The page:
Monday, August 16, 2021
Proper Use of POLST
Elder Law attorney and friend Morris Klein sent me the link to this article, Some NHs Use POLST Inappropriately; Practice, Policy, Research Considerations Can Help. In discussing the importance of advance care planning, the authors note "[o]ne [step] involves the POLST (Physician Orders for Life Sustaining Treatment) paradigm. POLST is intended for persons who are at risk of a life-threatening clinical event due to a serious life-limited medical condition. However, according to the authors of an article in the August issue of JAMDA, some nursing homes (NHs) are using it in potentially inappropriate ways with patients who are ineligible because they are not at such risk. They also make recommendations for NHs to implement the appropriate use of POLST." The article, POLST Is More Than a Code Status Order Form: Suggestions for Appropriate POLST Use in Long-Term Care, can be found here. The abstract explains
POLST (Physician Orders for Life-Sustaining Treatment) is a medical order form used to document preferences about cardiopulmonary resuscitation (CPR), medical interventions such as hospitalization, care in the intensive care unit, and/or ventilation, as well as artificial nutrition. Programs based on the POLST paradigm are used in virtually every state under names that include POST (Physician Orders for Scope of Treatment), MOLST (Medical Orders for Life-Sustaining Treatment), and MOST (Medical Orders for Scope of Treatment), and these forms are used in the care of hundreds of thousands of geriatric patients every year. Although POLST is intended for persons who are at risk of a life-threatening clinical event due to a serious life-limiting medical condition, some nursing homes and residential care settings use POLST to document CPR preferences for all residents, resulting in potentially inappropriate use with patients who are ineligible because they are too healthy. This article focuses on reasons that POLST is used as a default code status order form, the risks associated with this practice, and recommendations for nursing homes to implement appropriate use of POLST.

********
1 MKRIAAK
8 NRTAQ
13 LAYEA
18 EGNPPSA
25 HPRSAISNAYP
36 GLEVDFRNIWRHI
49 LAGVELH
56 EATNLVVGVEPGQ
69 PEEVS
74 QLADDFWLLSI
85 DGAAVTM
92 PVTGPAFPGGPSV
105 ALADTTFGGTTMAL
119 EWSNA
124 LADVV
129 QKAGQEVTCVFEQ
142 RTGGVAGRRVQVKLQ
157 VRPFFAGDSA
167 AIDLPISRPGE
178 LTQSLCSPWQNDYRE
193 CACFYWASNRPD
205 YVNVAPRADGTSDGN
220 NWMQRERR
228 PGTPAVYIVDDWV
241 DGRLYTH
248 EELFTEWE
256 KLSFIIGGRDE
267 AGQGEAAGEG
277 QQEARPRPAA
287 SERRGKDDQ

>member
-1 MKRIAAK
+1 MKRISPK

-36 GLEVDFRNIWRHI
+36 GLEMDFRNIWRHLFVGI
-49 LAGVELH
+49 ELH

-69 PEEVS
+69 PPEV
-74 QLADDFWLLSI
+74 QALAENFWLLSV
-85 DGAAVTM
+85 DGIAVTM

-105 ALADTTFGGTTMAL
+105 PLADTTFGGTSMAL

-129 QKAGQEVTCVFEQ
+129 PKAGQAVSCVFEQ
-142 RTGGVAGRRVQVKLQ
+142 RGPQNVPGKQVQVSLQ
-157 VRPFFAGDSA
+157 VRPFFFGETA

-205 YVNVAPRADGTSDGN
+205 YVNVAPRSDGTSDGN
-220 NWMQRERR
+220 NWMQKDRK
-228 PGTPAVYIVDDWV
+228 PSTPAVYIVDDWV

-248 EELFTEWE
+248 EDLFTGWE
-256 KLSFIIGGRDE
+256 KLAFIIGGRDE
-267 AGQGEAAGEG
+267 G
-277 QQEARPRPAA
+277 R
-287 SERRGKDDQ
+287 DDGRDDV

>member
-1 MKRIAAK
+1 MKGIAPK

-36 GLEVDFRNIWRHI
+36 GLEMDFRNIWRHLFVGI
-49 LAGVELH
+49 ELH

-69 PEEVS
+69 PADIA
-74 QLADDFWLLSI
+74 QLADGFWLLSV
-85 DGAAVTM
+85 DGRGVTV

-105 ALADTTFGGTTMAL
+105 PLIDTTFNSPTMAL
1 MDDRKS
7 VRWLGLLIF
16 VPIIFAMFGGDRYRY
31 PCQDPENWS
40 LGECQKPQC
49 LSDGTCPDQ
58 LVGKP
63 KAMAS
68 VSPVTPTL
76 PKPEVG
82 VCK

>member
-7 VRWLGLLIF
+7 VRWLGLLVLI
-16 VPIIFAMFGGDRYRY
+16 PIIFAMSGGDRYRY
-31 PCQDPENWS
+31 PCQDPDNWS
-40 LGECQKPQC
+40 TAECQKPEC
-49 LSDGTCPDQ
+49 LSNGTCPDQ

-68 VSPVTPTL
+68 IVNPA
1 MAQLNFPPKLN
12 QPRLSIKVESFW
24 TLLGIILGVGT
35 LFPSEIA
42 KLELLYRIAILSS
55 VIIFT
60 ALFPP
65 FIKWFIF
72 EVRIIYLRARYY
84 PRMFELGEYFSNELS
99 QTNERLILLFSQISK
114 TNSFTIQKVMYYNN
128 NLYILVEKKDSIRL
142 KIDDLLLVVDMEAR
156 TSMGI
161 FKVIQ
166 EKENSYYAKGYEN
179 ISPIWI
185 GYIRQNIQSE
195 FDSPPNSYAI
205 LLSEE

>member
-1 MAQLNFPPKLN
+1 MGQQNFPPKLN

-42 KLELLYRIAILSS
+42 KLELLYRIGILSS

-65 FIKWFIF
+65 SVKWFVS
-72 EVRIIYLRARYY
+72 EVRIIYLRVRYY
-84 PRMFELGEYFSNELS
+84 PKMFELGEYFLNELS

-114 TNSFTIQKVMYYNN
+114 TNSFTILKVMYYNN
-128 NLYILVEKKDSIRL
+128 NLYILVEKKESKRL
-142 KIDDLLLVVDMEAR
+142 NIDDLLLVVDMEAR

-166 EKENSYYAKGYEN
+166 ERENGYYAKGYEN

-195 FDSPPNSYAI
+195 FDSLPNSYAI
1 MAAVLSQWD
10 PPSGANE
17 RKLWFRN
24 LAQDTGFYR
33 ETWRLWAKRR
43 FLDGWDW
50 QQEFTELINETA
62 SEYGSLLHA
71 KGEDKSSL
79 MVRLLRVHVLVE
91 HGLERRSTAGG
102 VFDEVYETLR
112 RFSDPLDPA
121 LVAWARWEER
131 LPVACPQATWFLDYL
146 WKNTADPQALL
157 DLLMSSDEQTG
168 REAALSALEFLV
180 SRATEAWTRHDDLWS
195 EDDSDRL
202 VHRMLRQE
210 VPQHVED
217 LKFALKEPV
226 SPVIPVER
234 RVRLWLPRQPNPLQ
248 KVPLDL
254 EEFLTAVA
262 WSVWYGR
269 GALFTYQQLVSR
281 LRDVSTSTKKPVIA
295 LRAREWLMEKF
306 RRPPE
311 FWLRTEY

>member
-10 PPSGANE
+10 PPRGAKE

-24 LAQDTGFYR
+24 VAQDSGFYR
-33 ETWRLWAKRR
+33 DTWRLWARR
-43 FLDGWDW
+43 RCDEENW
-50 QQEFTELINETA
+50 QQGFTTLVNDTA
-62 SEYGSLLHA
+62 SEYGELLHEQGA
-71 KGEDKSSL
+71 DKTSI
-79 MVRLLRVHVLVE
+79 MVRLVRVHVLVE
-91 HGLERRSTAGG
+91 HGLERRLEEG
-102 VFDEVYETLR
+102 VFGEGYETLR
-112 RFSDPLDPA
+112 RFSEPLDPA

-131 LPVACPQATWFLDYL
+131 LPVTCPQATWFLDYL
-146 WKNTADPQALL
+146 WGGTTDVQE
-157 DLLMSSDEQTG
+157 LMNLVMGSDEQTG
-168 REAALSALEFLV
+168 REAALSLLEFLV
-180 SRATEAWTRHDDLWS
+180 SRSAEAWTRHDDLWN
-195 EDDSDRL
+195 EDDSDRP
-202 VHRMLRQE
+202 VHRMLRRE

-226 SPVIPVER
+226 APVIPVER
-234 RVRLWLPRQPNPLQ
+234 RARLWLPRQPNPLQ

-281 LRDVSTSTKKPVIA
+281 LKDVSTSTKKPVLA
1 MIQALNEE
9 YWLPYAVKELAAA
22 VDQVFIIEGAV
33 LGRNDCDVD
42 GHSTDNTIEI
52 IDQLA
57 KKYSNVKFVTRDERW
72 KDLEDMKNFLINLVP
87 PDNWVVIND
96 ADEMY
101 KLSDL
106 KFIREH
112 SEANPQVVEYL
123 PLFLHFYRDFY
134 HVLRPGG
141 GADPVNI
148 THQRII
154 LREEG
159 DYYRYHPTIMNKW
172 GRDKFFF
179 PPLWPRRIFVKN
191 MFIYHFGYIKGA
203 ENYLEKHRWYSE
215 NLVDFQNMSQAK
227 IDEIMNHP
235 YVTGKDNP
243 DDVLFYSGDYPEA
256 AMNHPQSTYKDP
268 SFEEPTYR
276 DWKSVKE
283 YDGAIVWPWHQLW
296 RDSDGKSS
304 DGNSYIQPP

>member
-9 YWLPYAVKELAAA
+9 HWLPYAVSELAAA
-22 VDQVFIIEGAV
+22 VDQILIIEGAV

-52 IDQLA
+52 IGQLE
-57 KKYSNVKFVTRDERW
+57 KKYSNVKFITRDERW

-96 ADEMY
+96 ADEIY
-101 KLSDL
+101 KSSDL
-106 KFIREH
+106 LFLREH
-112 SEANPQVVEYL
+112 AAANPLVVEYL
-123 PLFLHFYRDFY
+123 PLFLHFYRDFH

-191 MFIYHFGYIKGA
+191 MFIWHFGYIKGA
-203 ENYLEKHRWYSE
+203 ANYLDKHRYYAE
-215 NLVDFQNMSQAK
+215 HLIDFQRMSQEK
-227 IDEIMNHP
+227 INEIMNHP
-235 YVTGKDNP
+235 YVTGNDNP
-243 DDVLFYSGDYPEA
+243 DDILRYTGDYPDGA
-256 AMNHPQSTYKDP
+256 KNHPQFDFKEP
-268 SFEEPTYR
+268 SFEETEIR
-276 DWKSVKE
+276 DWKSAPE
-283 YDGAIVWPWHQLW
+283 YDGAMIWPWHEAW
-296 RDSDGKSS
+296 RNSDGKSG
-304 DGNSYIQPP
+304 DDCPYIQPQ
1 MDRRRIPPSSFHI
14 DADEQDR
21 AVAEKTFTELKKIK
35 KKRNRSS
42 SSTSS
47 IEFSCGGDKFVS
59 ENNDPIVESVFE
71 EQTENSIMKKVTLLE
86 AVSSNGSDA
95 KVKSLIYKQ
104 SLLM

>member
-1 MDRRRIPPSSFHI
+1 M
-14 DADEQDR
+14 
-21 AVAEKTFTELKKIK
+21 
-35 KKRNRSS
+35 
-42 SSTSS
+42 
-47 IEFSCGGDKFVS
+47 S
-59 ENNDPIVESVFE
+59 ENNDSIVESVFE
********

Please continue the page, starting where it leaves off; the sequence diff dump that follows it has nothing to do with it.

The article in pdf is available here.